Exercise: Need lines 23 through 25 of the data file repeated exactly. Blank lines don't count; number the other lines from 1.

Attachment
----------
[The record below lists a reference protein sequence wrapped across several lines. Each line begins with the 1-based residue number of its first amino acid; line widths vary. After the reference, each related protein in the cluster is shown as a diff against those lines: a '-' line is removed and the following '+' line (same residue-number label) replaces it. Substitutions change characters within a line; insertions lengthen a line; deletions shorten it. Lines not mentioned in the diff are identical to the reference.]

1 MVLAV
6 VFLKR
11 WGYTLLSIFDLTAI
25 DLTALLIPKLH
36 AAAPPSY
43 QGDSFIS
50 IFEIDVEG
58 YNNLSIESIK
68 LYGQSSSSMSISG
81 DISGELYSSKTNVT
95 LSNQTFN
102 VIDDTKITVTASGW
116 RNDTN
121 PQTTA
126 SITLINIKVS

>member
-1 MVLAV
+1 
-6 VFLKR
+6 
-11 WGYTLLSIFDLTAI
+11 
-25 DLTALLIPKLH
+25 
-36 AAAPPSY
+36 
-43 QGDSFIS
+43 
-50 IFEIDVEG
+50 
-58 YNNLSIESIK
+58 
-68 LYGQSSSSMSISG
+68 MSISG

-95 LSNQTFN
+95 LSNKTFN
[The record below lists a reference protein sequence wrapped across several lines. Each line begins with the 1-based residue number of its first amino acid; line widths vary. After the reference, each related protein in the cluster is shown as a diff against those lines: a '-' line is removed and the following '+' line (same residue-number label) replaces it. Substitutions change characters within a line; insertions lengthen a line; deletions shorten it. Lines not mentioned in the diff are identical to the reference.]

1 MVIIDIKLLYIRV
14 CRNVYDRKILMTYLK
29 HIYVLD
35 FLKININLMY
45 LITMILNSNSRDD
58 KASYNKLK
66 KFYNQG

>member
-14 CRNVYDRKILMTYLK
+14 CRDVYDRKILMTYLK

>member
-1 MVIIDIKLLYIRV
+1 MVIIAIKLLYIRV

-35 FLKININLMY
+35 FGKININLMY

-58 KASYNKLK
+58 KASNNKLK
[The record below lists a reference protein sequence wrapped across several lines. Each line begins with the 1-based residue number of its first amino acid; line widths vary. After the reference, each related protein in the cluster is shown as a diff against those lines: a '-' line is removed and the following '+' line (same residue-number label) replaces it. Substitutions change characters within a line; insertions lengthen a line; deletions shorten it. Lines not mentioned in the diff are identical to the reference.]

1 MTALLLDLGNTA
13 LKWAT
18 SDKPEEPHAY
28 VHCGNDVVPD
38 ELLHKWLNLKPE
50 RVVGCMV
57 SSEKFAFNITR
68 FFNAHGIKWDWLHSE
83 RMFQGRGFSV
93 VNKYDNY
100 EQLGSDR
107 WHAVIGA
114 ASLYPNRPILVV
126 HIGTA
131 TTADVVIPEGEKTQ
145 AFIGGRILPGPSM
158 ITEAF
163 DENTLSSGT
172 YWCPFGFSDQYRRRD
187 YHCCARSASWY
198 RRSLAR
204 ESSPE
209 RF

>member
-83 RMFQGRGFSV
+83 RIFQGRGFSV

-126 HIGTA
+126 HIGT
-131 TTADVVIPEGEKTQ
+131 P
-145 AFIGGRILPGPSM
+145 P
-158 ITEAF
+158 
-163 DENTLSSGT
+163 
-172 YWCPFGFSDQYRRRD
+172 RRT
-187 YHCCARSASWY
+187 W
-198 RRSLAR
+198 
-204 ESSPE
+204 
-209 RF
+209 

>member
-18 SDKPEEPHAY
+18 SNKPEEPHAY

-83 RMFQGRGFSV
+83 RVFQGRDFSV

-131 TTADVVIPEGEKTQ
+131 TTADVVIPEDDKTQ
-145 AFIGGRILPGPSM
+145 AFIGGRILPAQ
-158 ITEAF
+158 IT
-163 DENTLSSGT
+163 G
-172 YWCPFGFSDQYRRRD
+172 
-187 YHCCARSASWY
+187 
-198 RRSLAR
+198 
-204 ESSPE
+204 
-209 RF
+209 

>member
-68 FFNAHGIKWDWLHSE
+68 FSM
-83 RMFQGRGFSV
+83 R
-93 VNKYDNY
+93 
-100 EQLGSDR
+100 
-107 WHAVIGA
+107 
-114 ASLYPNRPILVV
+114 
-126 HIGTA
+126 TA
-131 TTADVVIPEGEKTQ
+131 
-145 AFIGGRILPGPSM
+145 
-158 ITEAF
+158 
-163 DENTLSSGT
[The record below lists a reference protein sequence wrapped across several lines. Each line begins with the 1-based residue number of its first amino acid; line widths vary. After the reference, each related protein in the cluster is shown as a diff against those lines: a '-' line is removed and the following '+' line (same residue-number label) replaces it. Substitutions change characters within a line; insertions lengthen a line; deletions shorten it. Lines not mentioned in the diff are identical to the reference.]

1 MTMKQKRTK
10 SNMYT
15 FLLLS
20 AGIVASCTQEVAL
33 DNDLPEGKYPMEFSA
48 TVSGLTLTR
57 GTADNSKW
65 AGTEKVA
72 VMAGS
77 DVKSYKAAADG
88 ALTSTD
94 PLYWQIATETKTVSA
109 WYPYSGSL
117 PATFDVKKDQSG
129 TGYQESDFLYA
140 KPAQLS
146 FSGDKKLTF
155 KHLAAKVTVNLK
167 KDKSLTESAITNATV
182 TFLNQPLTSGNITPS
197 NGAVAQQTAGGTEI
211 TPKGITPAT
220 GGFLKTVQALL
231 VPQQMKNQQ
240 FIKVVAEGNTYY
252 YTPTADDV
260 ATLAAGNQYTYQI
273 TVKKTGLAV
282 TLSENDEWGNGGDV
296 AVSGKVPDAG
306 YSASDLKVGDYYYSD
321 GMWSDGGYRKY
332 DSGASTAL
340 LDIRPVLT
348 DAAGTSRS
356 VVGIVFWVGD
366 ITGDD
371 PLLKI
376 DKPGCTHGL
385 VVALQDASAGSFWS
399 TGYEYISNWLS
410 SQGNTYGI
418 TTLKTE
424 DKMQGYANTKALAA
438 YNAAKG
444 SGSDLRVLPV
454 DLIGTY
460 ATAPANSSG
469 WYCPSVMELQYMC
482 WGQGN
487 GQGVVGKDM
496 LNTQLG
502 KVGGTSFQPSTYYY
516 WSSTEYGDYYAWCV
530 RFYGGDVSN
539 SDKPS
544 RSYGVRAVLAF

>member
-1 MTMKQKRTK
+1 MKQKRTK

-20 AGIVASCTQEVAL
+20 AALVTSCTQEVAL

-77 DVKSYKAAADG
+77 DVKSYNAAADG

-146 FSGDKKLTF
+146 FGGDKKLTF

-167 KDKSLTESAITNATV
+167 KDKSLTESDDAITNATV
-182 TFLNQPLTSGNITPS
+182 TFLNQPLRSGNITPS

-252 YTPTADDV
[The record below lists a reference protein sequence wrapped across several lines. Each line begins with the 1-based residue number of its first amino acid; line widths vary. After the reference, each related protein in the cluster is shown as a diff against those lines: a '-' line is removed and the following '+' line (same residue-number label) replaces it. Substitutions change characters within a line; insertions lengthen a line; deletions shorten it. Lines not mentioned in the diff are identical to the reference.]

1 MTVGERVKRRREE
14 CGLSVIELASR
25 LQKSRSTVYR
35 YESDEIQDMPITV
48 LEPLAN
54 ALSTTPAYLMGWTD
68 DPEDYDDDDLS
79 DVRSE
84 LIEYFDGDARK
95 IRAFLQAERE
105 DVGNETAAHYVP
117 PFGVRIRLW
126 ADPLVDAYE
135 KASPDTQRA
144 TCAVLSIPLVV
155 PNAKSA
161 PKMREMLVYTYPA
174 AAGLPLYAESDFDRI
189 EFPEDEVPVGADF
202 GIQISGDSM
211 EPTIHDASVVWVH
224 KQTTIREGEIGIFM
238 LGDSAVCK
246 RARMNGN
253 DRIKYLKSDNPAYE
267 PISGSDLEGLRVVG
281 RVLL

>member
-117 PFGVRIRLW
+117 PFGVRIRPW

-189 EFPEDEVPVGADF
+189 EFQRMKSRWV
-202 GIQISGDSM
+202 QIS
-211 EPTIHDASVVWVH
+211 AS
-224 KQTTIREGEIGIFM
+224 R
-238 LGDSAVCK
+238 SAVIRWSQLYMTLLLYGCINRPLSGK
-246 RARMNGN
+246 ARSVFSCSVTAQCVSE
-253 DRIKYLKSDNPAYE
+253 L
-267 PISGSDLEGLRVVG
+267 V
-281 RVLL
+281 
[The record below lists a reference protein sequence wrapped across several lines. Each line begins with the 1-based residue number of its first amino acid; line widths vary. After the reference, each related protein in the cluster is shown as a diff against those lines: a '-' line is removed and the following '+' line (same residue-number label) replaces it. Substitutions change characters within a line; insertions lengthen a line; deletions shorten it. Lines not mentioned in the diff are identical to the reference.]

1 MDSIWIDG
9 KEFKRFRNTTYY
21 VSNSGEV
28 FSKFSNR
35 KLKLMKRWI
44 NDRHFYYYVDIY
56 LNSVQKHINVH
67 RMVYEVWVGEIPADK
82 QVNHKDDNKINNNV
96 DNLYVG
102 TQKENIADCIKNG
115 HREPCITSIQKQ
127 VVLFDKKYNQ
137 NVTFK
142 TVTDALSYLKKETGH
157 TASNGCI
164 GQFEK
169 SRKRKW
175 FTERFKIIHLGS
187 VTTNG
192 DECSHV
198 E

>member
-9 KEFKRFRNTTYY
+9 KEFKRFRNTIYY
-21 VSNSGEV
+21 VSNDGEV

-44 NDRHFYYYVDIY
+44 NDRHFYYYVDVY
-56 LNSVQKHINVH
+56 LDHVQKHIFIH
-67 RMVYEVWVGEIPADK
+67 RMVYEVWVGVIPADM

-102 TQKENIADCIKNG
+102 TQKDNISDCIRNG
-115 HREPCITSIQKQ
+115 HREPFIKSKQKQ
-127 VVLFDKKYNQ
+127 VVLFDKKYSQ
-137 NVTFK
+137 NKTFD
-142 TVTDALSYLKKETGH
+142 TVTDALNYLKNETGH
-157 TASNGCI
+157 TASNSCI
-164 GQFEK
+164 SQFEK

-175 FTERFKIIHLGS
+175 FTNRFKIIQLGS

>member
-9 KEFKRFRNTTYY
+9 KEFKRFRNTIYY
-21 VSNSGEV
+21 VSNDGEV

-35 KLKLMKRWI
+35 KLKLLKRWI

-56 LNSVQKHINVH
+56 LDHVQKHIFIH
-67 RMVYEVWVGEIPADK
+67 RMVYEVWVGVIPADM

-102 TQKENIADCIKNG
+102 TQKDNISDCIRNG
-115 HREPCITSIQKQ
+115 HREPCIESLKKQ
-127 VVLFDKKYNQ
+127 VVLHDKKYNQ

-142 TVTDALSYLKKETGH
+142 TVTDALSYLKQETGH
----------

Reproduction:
+11 
-25 DLTALLIPKLH
+25 